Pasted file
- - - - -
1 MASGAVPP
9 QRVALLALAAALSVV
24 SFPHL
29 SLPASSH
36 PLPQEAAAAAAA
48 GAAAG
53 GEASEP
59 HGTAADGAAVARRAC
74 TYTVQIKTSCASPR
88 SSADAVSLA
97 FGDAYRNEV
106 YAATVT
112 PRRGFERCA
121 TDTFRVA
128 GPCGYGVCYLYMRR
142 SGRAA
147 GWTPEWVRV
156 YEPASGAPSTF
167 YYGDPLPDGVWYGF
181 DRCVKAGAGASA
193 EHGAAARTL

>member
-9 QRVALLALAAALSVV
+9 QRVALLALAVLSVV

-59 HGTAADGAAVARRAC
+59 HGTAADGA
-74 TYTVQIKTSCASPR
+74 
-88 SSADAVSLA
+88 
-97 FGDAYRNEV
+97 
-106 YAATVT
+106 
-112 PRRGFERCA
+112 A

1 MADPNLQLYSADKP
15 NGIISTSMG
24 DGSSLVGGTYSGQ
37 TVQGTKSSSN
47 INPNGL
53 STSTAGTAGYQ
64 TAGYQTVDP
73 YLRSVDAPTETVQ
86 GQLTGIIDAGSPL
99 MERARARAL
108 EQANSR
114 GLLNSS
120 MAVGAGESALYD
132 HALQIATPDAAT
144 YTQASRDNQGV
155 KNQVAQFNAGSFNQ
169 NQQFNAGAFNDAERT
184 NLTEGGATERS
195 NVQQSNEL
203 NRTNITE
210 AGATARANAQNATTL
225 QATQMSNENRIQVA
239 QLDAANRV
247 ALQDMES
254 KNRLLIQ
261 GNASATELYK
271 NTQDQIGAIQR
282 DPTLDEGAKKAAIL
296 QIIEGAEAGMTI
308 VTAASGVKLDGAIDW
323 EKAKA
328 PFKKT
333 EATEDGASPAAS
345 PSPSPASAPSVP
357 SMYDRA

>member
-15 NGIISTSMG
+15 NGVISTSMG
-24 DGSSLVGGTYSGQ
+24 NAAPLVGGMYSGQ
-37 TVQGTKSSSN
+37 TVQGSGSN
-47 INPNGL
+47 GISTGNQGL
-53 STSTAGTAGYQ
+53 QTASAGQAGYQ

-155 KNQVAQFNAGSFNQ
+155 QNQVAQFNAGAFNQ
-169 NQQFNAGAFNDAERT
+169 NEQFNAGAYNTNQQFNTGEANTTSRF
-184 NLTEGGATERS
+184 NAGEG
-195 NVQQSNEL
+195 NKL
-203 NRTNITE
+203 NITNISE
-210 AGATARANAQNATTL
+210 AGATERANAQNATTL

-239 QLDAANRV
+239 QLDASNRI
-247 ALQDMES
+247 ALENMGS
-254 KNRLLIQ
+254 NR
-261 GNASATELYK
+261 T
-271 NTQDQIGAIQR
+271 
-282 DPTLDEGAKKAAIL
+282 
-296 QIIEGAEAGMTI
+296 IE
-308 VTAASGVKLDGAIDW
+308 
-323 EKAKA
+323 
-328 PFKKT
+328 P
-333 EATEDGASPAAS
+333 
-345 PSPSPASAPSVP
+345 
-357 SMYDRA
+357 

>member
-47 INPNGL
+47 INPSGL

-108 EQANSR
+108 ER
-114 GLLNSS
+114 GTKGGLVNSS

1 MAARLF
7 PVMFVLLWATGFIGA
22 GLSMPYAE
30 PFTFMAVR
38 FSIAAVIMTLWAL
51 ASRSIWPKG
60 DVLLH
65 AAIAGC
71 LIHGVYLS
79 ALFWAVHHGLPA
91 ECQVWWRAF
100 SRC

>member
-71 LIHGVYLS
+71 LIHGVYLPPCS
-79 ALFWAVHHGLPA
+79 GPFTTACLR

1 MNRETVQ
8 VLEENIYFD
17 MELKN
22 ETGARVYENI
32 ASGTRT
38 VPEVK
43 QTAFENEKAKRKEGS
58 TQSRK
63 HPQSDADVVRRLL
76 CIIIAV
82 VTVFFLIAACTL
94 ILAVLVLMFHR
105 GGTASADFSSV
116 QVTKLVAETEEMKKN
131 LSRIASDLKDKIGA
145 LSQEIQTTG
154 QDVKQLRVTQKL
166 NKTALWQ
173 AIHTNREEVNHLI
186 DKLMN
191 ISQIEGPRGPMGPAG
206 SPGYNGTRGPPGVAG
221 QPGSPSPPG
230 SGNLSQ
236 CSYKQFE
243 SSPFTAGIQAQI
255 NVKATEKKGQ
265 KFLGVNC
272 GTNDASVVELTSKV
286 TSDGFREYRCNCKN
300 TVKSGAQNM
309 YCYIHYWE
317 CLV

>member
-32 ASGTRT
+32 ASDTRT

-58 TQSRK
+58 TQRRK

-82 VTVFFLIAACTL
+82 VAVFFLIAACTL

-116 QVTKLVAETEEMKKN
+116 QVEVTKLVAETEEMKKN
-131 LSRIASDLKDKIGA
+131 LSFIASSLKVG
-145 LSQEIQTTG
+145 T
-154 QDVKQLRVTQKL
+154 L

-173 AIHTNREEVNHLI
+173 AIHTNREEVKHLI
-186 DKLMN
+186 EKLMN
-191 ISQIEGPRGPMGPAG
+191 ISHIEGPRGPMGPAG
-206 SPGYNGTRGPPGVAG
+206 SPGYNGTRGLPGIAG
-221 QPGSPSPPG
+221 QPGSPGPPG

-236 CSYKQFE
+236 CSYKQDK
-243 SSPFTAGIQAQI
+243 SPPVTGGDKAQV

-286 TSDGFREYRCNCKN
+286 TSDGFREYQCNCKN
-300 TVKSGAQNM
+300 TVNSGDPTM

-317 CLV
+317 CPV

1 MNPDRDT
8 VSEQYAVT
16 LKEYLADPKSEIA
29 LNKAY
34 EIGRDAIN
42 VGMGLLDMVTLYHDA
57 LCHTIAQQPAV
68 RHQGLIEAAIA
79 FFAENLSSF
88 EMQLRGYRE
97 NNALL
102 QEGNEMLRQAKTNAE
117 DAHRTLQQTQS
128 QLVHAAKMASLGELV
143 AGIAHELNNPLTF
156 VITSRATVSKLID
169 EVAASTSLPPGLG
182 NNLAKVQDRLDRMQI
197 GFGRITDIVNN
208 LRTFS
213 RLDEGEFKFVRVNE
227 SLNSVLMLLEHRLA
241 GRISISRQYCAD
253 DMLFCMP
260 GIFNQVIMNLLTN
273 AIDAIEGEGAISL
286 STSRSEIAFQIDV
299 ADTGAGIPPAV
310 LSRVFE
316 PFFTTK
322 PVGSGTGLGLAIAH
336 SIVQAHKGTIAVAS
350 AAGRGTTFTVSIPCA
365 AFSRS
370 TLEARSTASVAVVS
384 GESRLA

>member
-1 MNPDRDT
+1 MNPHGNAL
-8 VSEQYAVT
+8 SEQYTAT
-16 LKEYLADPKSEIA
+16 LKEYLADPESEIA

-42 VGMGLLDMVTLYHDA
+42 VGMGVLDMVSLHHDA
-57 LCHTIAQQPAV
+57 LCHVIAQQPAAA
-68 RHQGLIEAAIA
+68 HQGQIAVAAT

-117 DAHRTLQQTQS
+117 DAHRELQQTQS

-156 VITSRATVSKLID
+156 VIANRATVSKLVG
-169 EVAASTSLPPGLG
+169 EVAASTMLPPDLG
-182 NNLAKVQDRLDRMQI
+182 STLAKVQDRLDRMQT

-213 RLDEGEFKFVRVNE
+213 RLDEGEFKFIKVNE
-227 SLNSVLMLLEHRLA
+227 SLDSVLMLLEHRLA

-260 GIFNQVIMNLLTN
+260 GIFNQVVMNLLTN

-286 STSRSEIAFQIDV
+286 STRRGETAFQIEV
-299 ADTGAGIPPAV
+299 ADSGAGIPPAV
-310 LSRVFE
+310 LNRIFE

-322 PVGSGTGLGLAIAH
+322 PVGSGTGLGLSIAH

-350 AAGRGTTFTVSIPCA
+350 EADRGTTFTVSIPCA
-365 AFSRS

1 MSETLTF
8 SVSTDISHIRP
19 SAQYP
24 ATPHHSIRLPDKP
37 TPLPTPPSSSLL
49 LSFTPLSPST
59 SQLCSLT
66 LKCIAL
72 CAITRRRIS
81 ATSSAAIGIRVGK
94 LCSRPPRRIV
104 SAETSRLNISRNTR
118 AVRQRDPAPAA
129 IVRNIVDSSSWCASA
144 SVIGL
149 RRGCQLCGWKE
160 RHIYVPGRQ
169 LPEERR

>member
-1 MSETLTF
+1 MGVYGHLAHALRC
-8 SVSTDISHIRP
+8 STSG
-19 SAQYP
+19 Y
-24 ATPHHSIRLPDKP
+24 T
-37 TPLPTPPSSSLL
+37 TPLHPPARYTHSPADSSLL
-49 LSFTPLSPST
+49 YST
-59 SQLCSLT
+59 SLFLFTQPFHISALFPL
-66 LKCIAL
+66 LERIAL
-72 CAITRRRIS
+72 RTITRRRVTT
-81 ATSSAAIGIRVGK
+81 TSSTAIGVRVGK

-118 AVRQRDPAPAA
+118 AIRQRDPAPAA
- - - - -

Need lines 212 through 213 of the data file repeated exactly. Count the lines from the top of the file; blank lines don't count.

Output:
+317 CPV

1 MNPDRDT